Denying The Madness Of March This weekend, Ohio State beat Syracuse and Louisville stunned the Florida Gators in the NCAA men's basketball tournament.

Denying The Madness Of March

Denying The Madness Of March

  • Download
  • <iframe src="" width="100%" height="290" frameborder="0" scrolling="no" title="NPR embedded audio player">
  • Transcript

This weekend, Ohio State beat Syracuse and Louisville stunned the Florida Gators in the NCAA men's basketball tournament.


In NCAA men's basketball, the Louisville Cardinals and Ohio State Buckeyes have qualified for the Final Four. Later today, two more teams will join them after Kentucky plays Baylor and Kansas faces North Carolina. With so much basketball peppered with reversals and upsets, it's hard to deny the madness of March. But, as NPR's Mike Pesca reports, most coaches try desperately to keep it at bay.

MIKE PESCA, BYLINE: The Washington Post says "21 Jump Street" deserves to be noticed. USA Today says "21 Jump Street" is that rare comedy that's funny throughout. Everyone's raving. Well, not everyone.

JOHN CALIPARI: There were some of the stupidest things in this movie I've ever seen.

PESCA: Coach John Calipari took his Kentucky Wildcats to see "21 Jump Street" on Thursday night as a slate of other tournament games were taking place. By going to the movies, Calipari accomplished his goal.

CALIPARI: Now, the added thing was they also could not watch the other games. The movie was awful, but it did get us out.

PESCA: Calipari's like a lot of other coaches in the tournament. They'd like to convince their teams they're not in a tournament. It's just one more basketball game, says Calipari. Lehigh coach Brett Reed plays a different mental game, posting a four-team bracket in the locker room, telling his players those are the only games in the world. Most every coach steers their players away from watching too much March Madness during March Madness. And players, like NC State's Lorenzo Brown, clearly get the message.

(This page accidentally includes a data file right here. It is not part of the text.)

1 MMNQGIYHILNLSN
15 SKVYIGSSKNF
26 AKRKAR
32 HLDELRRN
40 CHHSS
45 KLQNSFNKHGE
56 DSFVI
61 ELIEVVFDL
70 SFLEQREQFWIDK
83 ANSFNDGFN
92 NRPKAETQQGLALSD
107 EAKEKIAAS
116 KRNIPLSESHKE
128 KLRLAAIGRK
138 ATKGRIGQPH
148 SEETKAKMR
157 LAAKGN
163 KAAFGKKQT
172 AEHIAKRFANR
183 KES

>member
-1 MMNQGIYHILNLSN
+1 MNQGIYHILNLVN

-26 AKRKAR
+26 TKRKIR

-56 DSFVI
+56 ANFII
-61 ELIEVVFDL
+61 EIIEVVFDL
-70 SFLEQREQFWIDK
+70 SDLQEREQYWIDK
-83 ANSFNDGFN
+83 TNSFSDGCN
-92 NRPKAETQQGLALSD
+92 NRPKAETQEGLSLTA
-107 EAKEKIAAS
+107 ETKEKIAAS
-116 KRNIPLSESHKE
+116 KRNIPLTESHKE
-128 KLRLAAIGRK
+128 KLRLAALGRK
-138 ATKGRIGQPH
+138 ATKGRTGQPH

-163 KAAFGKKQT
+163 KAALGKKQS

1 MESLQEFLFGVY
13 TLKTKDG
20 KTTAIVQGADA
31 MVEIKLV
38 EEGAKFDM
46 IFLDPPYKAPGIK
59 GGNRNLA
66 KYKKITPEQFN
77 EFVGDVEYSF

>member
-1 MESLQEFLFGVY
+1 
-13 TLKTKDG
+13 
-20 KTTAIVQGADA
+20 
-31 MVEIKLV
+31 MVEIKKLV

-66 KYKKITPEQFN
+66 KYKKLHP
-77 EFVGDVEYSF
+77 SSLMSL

LORENZO BROWN: I mean, we were watching the ESPN this morning, and they were talking about us. And he told me to turn the channel 'cause he didn't want to hear about it anymore.

PESCA: Although Brown's head coach, Mark Gottfried, is one of the few who will allow the players a moment to soak in the scenery.

MARK GOTTFRIED: I wanted them to be excited. They should be excited. I've always said this is the greatest show on earth.

PESCA: Of course, NC State was a low seed that won two games they weren't supposed. Often times it's top seeds that can't enjoy the madness. After North Carolina won its second game, head coach Roy Williams said:

ROY WILLIAMS: When you go to Sweet 16, it's supposed to be a lot more fun than this, huh?

PESCA: UNC was reeling from the injury to their starting point guard, Kendall Marshall. So, in the next round, were the Tar Heels ready to enjoy things?

WILLIAMS: We got to get some joy in Mudville, because our locker room wasn't as happy as we had liked for it to be with you're in the final 8.

PESCA: Unhappy in the Sweet 16, joyless in the Elite Eight. Unfortunately, for Roy Williams, there are more synonyms for forlorn than there are rounds left to play. It seems that the teams can't enjoy the tournament until they're out of it. But being out of it seems least enjoyable of all. That's why everyone's desperate to get to New Orleans. At least one of the four teams will end the season on a win. As for the others, I hear that Will Ferrell's Spanish movie is playing at a multiplex near the Superdome. Mike Pesca, NPR News.


STAMBERG: This is NPR News.

Copyright © 2012 NPR. All rights reserved. Visit our website terms of use and permissions pages at for further information.

NPR transcripts are created on a rush deadline by an NPR contractor. This text may not be in its final form and may be updated or revised in the future. Accuracy and availability may vary. The authoritative record of NPR’s programming is the audio record.